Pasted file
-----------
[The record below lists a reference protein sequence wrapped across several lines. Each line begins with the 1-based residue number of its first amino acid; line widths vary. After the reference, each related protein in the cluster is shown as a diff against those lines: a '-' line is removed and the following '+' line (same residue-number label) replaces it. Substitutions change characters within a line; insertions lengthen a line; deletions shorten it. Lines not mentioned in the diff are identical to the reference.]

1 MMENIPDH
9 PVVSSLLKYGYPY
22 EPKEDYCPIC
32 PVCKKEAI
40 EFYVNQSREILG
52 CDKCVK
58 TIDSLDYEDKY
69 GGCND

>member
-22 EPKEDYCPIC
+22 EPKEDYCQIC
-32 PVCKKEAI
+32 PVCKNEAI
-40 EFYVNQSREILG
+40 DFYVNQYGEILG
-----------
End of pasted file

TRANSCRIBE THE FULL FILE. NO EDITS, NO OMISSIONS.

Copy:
[The record below lists a reference protein sequence wrapped across several lines. Each line begins with the 1-based residue number of its first amino acid; line widths vary. After the reference, each related protein in the cluster is shown as a diff against those lines: a '-' line is removed and the following '+' line (same residue-number label) replaces it. Substitutions change characters within a line; insertions lengthen a line; deletions shorten it. Lines not mentioned in the diff are identical to the reference.]

1 MMENIPDH
9 PVVSSLLKYGYPY
22 EPKEDYCPIC
32 PVCKKEAI
40 EFYVNQSREILG
52 CDKCVK
58 TIDSLDYEDKY
69 GGCND

>member
-22 EPKEDYCPIC
+22 EPKEDYCQIC
-32 PVCKKEAI
+32 PVCKNEAI
-40 EFYVNQSREILG
+40 DFYVNQYGEILG